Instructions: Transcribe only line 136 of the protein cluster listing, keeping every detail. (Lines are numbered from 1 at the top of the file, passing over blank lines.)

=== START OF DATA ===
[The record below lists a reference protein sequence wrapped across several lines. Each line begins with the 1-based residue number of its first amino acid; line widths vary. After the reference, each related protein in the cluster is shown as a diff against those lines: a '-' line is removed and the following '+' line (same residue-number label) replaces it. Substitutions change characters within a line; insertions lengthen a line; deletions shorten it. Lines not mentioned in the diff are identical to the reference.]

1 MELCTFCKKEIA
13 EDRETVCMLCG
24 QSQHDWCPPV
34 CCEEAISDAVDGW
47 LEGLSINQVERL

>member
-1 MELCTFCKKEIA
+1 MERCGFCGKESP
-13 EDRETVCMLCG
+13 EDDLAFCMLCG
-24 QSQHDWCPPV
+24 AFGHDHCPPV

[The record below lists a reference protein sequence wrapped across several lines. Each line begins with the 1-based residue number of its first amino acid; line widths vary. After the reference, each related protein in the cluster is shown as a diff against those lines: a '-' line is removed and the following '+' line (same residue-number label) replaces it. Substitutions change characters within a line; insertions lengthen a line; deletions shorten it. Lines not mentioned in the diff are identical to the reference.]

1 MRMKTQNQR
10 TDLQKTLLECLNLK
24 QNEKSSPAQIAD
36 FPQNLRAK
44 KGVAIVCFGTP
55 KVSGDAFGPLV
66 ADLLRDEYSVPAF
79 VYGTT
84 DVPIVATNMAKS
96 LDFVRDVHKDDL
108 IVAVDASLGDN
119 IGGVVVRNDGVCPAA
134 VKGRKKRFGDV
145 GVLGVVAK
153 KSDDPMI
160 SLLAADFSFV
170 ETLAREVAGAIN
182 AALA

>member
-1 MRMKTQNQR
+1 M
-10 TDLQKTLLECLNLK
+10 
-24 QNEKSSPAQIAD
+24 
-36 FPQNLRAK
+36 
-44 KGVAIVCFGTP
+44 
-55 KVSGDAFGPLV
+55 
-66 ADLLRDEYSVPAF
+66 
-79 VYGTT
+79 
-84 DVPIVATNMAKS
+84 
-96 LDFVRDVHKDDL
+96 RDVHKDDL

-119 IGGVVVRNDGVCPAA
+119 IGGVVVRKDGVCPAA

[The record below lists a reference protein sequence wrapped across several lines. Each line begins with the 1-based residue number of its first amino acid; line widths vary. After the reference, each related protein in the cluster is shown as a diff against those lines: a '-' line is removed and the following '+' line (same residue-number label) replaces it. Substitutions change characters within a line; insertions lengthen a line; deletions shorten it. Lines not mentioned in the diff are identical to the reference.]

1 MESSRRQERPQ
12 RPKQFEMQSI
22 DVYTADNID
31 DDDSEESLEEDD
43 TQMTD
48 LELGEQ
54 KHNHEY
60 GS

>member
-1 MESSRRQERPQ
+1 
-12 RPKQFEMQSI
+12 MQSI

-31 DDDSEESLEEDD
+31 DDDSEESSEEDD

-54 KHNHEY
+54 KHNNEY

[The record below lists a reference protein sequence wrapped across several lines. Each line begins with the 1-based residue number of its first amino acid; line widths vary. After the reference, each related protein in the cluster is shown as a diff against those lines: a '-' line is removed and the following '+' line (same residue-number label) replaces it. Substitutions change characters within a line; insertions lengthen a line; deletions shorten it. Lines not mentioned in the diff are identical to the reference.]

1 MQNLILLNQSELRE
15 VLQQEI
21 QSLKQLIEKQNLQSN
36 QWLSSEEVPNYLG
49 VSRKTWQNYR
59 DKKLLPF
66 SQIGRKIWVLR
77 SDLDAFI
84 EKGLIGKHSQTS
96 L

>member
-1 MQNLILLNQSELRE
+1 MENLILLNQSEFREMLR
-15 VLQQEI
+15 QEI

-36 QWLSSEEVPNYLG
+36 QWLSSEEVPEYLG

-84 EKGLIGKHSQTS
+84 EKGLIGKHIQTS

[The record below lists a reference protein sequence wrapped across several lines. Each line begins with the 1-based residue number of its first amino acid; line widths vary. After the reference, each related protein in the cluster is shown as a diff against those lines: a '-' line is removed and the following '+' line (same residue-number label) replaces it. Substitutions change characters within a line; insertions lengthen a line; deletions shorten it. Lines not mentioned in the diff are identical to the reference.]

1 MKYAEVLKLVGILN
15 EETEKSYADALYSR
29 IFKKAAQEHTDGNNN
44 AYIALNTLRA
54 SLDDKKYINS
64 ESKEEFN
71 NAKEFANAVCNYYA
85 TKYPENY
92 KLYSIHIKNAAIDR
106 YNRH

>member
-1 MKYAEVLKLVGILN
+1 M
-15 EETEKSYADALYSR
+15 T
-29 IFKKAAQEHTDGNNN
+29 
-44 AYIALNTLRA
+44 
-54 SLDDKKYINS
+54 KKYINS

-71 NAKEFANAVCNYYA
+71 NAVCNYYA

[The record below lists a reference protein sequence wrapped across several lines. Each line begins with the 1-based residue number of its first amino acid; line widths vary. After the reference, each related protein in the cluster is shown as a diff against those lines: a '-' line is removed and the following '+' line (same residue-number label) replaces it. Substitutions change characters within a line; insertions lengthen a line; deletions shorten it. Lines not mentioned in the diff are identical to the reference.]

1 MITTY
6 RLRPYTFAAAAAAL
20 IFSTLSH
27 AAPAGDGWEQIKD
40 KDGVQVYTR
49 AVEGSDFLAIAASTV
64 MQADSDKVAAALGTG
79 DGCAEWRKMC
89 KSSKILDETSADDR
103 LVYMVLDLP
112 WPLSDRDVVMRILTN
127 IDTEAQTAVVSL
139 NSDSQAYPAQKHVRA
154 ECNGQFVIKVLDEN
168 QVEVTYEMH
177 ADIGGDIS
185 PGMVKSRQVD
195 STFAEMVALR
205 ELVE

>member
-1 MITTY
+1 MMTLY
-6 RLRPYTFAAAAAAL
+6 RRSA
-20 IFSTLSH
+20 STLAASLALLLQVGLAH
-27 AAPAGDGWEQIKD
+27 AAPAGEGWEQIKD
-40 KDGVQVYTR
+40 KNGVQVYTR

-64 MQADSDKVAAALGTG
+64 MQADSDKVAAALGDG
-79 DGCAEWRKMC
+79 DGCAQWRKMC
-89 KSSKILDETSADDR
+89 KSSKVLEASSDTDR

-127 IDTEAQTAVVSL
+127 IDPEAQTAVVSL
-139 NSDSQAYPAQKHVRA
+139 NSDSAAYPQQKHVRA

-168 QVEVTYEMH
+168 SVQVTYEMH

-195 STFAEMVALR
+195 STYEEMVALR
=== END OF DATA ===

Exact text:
195 STFAEMVALR